An interview with Guy Fleming Lipscomb, Jr. He discusses the characteristics needed for leadership including trustworthiness, continuous study and education, learning to work with other people, communicating well, both written and oral. He also tells a story to illustrate that your life is a reflection of you. "It gives you back everything you do and say. Your life is simply a reflection of your actions."
Guy Fleming Lipscomb, Jr. (1917-2009)
Business owner, chemist, civic leader, philanthropist, artist, author, teacher, star collegiate athlete, club golf champion, husband, father, and grandfather—Guy Lipscomb was all of these.
Guy Fleming Lipscomb, Jr., was born April 11, 1917, in Clemson, the son of Dr. Guy Fleming Lipscomb of Demopolis, Alabama, and Adelin Schroder Lipscomb of Charleston.
His father received a doctorate in chemistry from Princeton University and taught chemistry at Clemson College from 1912 to 1920, when he joined the University of South Carolina chemistry faculty. He served as department chairman and taught chemistry from 1931 until his retirement in 1949.
Guy, Jr., grew up in the university community and remembers as a grade-school youth helping his mother, an artist and a leader in the city's art community, hang paintings in the South Main Street area for art shows on Saturdays.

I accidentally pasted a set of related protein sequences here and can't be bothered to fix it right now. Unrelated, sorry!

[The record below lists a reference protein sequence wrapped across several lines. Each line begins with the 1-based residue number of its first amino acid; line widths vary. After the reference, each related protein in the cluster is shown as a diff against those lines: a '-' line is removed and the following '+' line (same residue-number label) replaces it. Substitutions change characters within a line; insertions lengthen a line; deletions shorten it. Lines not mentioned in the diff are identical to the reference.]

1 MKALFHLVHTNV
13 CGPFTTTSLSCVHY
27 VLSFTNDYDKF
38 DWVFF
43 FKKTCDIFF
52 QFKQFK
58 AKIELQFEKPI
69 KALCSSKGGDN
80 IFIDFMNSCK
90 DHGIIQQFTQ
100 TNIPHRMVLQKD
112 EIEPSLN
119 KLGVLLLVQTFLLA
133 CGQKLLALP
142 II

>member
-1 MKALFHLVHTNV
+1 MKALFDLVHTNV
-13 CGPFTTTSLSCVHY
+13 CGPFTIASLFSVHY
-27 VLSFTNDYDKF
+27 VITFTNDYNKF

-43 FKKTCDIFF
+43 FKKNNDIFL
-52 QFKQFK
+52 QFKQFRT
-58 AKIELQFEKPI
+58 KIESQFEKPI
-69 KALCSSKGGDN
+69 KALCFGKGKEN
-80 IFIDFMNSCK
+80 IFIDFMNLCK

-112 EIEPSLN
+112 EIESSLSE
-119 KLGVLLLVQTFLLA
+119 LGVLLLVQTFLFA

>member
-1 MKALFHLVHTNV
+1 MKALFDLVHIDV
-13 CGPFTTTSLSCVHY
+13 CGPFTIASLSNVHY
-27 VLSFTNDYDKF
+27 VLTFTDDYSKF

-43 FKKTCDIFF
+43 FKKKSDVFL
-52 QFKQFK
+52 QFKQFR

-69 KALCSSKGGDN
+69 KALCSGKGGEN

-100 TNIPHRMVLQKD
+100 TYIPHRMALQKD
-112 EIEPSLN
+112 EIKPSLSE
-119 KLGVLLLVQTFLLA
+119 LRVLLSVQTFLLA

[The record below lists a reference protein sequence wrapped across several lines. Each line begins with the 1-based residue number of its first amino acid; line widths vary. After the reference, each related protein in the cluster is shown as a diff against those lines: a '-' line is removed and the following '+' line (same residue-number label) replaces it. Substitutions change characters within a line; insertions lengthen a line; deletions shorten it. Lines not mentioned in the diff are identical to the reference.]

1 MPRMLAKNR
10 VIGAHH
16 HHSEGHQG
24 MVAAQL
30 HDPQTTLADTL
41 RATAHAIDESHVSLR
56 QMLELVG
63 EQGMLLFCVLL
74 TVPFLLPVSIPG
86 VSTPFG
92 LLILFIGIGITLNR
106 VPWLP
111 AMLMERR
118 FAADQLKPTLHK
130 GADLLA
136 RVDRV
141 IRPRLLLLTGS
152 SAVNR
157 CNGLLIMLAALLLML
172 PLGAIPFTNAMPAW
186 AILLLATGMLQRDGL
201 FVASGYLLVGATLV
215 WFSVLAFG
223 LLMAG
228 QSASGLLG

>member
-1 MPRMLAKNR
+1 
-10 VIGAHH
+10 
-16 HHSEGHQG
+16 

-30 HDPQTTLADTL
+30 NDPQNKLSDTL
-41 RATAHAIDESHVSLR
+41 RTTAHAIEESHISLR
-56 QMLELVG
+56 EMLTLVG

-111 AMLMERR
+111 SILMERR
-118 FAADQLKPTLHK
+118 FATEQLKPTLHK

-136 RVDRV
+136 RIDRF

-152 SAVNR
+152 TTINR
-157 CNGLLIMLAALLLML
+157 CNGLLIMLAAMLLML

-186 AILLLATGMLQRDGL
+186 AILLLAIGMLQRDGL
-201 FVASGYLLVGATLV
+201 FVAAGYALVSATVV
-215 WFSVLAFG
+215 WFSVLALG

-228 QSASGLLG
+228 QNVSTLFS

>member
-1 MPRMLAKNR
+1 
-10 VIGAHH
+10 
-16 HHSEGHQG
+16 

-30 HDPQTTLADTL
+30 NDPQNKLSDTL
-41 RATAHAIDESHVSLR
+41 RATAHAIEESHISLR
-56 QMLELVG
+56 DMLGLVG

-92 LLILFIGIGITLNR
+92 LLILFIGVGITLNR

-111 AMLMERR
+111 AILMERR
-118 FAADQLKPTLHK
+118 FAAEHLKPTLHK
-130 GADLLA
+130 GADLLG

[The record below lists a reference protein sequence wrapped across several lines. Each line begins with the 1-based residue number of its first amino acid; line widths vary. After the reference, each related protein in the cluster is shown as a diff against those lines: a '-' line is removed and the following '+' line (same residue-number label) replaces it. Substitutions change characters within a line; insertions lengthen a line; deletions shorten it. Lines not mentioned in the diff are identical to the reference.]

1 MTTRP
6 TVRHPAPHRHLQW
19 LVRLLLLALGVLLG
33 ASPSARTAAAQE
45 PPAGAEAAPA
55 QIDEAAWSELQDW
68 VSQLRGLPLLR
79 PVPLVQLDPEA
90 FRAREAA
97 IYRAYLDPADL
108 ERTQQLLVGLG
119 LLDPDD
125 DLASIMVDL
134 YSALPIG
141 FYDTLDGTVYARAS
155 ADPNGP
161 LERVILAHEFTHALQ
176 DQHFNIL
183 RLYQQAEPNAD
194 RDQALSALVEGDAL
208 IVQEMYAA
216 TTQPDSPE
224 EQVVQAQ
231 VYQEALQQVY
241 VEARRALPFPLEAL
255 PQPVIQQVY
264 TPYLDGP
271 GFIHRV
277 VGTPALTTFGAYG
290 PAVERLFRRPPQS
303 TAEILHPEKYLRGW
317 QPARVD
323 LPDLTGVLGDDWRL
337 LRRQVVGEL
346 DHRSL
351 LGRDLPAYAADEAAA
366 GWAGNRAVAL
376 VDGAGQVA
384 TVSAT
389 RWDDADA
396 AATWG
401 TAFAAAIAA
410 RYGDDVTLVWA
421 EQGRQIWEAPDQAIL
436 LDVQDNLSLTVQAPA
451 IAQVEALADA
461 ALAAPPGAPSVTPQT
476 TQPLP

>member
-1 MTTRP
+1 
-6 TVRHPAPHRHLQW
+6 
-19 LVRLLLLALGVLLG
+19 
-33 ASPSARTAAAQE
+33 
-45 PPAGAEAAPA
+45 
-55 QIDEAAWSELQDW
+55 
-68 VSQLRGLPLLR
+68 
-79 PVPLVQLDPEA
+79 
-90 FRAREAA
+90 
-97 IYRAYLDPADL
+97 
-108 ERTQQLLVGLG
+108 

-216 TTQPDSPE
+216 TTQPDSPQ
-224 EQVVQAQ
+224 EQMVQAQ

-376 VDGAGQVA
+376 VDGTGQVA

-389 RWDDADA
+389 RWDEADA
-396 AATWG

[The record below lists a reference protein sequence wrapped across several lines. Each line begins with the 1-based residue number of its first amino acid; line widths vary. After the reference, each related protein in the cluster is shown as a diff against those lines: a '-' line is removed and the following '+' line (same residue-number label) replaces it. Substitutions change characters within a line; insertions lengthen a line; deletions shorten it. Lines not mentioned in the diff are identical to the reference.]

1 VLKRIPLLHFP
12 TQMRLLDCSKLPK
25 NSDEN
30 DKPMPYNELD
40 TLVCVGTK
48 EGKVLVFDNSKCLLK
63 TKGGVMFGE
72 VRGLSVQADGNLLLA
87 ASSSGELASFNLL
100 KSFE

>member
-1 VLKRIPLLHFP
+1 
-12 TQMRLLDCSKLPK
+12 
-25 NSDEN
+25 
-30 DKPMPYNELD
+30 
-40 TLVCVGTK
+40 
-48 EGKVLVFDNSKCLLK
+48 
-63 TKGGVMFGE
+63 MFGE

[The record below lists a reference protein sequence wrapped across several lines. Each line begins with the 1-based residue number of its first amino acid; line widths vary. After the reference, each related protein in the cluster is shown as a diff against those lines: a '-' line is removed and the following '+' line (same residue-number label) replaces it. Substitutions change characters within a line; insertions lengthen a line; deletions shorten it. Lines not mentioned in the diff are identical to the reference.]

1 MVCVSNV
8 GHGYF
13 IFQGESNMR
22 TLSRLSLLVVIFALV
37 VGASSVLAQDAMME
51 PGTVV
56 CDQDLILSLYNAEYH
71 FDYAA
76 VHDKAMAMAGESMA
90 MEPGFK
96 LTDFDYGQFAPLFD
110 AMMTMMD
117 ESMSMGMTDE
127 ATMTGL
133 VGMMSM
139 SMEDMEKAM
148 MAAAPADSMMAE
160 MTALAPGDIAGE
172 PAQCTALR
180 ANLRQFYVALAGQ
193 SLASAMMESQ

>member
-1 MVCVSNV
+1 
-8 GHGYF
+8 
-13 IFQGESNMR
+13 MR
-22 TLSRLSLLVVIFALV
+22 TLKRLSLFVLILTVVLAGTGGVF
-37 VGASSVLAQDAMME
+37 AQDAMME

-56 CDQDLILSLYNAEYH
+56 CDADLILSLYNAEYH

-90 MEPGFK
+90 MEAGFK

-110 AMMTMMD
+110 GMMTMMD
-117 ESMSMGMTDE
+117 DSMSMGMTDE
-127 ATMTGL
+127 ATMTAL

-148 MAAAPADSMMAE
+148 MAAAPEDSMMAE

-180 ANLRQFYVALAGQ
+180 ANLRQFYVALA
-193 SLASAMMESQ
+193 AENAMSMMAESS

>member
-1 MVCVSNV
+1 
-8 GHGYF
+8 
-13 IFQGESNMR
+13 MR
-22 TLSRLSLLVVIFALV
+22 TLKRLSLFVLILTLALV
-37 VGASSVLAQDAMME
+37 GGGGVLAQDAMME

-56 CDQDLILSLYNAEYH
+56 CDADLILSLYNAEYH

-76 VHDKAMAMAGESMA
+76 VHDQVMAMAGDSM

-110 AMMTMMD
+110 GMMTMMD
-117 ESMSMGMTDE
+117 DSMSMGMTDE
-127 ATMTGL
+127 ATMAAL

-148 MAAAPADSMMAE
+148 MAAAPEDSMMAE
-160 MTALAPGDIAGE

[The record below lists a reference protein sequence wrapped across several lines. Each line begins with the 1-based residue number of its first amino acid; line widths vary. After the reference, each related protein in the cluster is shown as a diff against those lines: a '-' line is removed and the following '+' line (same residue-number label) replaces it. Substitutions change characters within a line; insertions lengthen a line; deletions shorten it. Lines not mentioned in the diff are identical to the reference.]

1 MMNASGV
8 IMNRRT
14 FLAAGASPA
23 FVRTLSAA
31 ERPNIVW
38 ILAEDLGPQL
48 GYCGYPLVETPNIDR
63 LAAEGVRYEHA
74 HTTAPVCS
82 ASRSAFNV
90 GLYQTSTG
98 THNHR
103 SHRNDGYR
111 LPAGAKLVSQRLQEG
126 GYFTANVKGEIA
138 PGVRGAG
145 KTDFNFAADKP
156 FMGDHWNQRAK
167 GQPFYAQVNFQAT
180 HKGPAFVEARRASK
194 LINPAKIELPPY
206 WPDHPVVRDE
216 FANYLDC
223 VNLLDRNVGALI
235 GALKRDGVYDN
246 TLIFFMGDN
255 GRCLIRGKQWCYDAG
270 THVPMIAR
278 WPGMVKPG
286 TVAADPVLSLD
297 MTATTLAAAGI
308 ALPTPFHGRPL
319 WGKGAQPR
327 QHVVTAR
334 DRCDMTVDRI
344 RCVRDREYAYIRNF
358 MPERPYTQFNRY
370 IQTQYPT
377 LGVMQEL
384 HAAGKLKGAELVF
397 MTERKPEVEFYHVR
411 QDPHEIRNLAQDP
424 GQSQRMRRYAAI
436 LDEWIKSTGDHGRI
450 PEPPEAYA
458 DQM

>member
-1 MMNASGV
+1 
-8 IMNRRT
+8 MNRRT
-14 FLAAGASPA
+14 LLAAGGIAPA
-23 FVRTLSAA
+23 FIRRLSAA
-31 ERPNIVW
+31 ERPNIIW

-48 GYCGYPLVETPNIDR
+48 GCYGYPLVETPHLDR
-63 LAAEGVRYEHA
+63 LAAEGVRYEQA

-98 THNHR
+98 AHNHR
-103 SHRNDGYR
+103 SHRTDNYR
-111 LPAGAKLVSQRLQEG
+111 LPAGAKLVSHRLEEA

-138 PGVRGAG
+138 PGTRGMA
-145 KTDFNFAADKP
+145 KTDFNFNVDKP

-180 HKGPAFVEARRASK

He graduated from University High School and enrolled at USC, where he was All- State as a basketball player and earned nine athletic letters. President of the senior class, he graduated in 1938 with a degree in chemistry. Among his electives were courses in art.
He joined his father at Continental Chemical Company, a business Dr. Lipscomb and two other professors had started several years earlier, mainly to supplement their university incomes. They produced sandblast stencil material used by the stone and glass industry.
When World War II began, Lipscomb tried to join the Navy but was turned down. In 1942, he joined E. I.du Pont de Nemours in Illinois, where he was trained to start up plants to manufacture explosives for the war effort.
In the summer of 1942, he married Margaret Fant, whom he had met while she was a student at Winthrop College. She graduated in 1941 and was teaching in Orangeburg when Japan bombed Pearl Harbor. After fulfilling her teaching contract, she and Lipscomb married and moved to Alabama, where he was employed by DuPont.
After the war, Lipscomb remained with DuPont and was transferred to Richmond, Virginia, where he was involved in research to develop a substitute for nylon. He continued his education at the University of Richmond. There followed a fellowship at the University of Akron, where he studied polymer and rubber chemistry and worked in Goodyear Tire and Rubber Company's laboratory.
In 1946, his father urged him to return to Columbia and Continental Chemical Company. So Guy, Jr., bought some machinery from a bankrupt rubber company, and, ancient though it was, it formed the nucleus of what developed into Anchor Continental, Inc., one of the country's leading manufacturers of tape products and sandblast stencil material.